The Twilight Zone Episode 30: A Stop at Willoughby

General Information

Director: Robert Parrish

Writer: Rod Serling

Cast: Rod Serling, James Daly, Howard Smith, Patricia Donahue, Jason Wingreen, Mavis Neal, and James Maloney

Composer: Nathan Scott

Air Date: 5/6/1960

Production Code: 173-3629



Fed up with the demands of his boss, Oliver Misrell (Howard Smith), and the cold-hearted manner of his wife Janie (Patricia Donohue), ad agency executive Gart Williams (James Daly) dreams of a place called Willoughby—a serene, the-twilight-zone-a-stop-at-willoughbyfictional town from the year 1888. Before long, Gart decides to make a permanent home for himself in Willoughby, where simple pleasures and friendly people await him.

“A Stop at Willoughby” is a poignant tale about one man’s desire to escape the nightmare of an average white collar existence. Perhaps most exceptional of all, the performance of James Daly (known to science fiction fans for appearing in Planet of the Apes and Star Trek’s “Requiem for Methuselah”) adds a realistic element to the dream life experienced by his character.



For encouraging viewers to assume the perspective of its main character, this classic episode of The Twilight Zone should be praised. Notably, “A Stop at Willoughby” often emphasizes, even to the point of hyperbole, every irritating aspect ofthe-twilight-zone-a-stop-at-willoughby Gart Williams’ work and home life, thereby forcing the audience to feel tremendous compassion for the protagonist. Especially irksome are the motivational clichés recited by Misrell, which, when repeated on a loop, will certainly drive the average person out of his or her skin—likely a deliberate means of prompting sympathy for Gart, who has no choice but to deal with such nonsense on a daily basis.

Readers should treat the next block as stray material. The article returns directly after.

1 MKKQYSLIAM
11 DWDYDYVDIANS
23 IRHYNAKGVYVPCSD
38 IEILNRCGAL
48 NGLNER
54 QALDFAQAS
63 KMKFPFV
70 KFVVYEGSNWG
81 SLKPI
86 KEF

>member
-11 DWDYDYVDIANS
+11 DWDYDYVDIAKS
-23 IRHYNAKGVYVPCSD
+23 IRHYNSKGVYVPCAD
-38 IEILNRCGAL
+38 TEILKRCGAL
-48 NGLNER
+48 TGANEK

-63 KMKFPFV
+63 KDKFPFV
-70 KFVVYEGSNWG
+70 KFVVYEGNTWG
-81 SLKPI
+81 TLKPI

the-twilight-zone-a-stop-at-willoughby“A Stop at Willoughby” contains a harrowing critique of modern society, highlighting the contempt, misery, and isolation that it breeds. Specifically, Rod Serling’s narrative draws attention to the fact that, unlike in centuries past, humans are now required to live in perpetual competition with one another, producing an environment that any sane man (e.g. Gart Williams) would undoubtedly wish to escape. Despite offering no solutions other than suicide, Serling’s commentary on the present state of human affairs should be commended for its insightful, if depressing, implications.


Concluding Comments

Arguably the most emotionally stirring episode of The Twilight Zone, “A Stop at Willoughby” will surely tug the heartstrings of those with a sensitive nature. For this reason among others, Serling enthusiasts would be wise to view this offering.


Overall Quality: 10/10


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4 thoughts on “The Twilight Zone Episode 30: A Stop at Willoughby

  1. I liked this episode. Gart was miserable and feeling hopeless, plus stressed and run down beyond endurance. His job (“push!!push!!push!!!”) left him no room to come up for air, never-ending intense pressures. And as some people at a job/career like that may at least have a quiet and relaxing home to go to after the intense work day is up, not Gart. He has a gold digging, driving, heartless wife who wants him to spend every inch of his life, in and out of work, living by her means. The poor guy is left with no time to unwind, no time to be his own, enjoy his own personal endeavors. Well except for the short time on his train commute from work, with the friendly conductor who seems to be the only person in his life who respects him, and his only, only time where he can unwind and be alone with his own thoughts, his own dreams. His new truly hopeful and pleasant dream being a beautiful, serene place called Willoughby.